HC Deb 21 July 1976 vol 915 cc1767-9
1. Mr. MacCormick

asked the Secretary of State for Scotland when he next expects to meet the European Commission.

The Secretary of State for Scotland (Mr. Bruce Millan)

I have at present no plans to meet members of the European Commission.

Mr. MacCormick

I find it amazing to hear that the Secretary of State has no plans to meet the Commissioners. Does he not realise that at the present time debates are taking place concerning Scottish fishermen? It is totally outrageous that we are being presented with a 12-mile limit off the coast of Scotland when we ought to have at least a 100-mile limit. Does the right hon. Gentleman not realise, lastly, that he is a member of the last London Government to have any connection with Scotland—

Mr. Speaker

Order. I realise that the hon. Gentleman's supplementary question was prepared before I made my appeal, but I hope that hon. Members will co-operate.

Mr. Millan

I think that the hon. Gentleman is, in fact, talking about meetings of the Council of Ministers and not meetings of the Commission. The Minister of State met one of the Commissioners, Mr. George Thomson, only last week.

Mr. Buchanan-Smith

I welcome the report from Brussels regarding the agreement over the question of 200 miles—I think we will hear more about that this afternoon—but will the Secretary of State confirm that what matters to Scottish fishermen now, when the 200-mile limit seems to be settled, is the limit that we have off the west coast of Scotland? Because of the importance of our Scottish herring industry, nothing less than a 50-mile limit will do justice to the Scottish fishermen.

Mr. Millan

The hon. Gentleman will know that there is a later Question on the Order Paper and also a Private Notice Question on the subject, but I take note of what he said.

Mr. Grimond

Is the Secretary of State aware that I was in Brussels last week, and that it was clear that the Commission accepted 200 miles for countries in the EEC but is still suggesting 12 miles for Britain? That is quite unacceptable in Scotland. We require 50 miles at least.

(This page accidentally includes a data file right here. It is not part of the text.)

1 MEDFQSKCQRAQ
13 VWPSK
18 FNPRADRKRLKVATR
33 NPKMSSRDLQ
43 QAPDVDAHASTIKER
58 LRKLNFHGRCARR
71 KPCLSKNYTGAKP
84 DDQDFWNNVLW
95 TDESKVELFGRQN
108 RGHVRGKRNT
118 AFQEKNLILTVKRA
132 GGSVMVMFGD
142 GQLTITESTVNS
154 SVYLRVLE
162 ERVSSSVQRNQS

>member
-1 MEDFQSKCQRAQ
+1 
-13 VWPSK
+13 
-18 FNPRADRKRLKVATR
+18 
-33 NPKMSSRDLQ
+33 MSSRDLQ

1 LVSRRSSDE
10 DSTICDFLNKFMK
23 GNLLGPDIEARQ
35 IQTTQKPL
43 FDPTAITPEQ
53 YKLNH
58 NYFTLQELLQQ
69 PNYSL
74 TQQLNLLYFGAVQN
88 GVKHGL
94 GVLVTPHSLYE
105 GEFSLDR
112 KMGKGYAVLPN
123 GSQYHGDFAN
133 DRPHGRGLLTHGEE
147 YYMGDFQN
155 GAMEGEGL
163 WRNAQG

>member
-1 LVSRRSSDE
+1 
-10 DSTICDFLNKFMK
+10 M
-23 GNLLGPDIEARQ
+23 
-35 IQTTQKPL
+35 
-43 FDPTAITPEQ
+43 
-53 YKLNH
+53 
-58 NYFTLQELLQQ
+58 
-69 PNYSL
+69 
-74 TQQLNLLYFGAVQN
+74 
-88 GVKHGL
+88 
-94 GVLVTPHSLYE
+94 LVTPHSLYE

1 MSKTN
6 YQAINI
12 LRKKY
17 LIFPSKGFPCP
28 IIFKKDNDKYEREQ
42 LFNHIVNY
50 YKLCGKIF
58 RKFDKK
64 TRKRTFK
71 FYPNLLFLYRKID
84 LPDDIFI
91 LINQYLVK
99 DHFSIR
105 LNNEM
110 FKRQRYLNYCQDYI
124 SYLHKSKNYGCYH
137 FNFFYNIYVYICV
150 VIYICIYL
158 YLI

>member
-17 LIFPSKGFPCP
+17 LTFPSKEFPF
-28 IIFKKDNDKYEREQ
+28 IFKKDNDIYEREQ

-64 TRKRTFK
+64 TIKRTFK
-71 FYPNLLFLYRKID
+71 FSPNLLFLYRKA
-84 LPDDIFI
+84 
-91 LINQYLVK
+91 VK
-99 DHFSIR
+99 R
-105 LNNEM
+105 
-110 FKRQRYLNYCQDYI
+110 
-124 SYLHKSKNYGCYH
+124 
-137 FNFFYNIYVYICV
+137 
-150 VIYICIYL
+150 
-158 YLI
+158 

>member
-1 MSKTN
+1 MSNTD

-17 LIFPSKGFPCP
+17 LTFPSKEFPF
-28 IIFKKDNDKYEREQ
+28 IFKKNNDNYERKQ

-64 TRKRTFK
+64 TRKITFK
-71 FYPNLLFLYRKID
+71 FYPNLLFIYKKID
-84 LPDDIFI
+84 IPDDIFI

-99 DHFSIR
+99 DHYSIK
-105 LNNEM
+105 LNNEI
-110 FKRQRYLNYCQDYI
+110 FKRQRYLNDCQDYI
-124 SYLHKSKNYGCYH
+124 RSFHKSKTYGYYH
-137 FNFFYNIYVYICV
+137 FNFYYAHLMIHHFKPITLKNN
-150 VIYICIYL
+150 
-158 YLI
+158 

Mr. Millan

With respect, I think that the right hon. Gentleman is confusing two things. There is now widespread acceptance of the 200-mile limit, and progress has been made on that. The other argument, to which we attach considerable importance, concerns the exclusive zones, and on that subject the Government have already made it clear that the Commission's original proposal for 12 miles is quite unacceptable.

Mr. Sillars

Will the Secretary of State seek an early meeting with the Commission to raise the question of preferential access for Scottish coal in European Community markets? Unless we get preferential access we may have up to 1½ million tons surplus in Scotland from 1976 onwards. If we do not do something about this within the Community there may be an enormous employment problem in the Scottish coalfields.

Mr. Millan

There is a problem in the Scottish coalfields, but I do not think it is exclusively or even mainly to do with the Community.

Mr. Alexander Fletcher

Is there any reason why the Secretary of State should not go to Brussels to negotiate on behalf of the Scottish fishing industry? Does he not realise that such a public gesture by him would create confidence in the industry in Scotland?

Mr. Millan

If the hon. Gentleman will make a public gesture by offering me a pair I shall certainly consider that. On the general point, it is certainly my intention to participate in these discussions, as appropriate.

Sir John Gilmour

Does the right hon. Gentleman agree that fish have no relation to limits—they swim for 100 or 200 miles—and that it is essential for him to produce a policy that protects the areas in which the fish spawn? It has nothing to do with where the fish are caught. They are certainly caught within 25 miles of the Scottish coast, but the spawning areas are further away, and that is what the right hon. Gentleman should bend his attention to.

Mr. Millan

The hon. Member is making a number of points. On the general question of conservation, he will know that the Government have as one of their major aims the achievement of effective conservation policies which can be monitored to see that they are not broken by other States.

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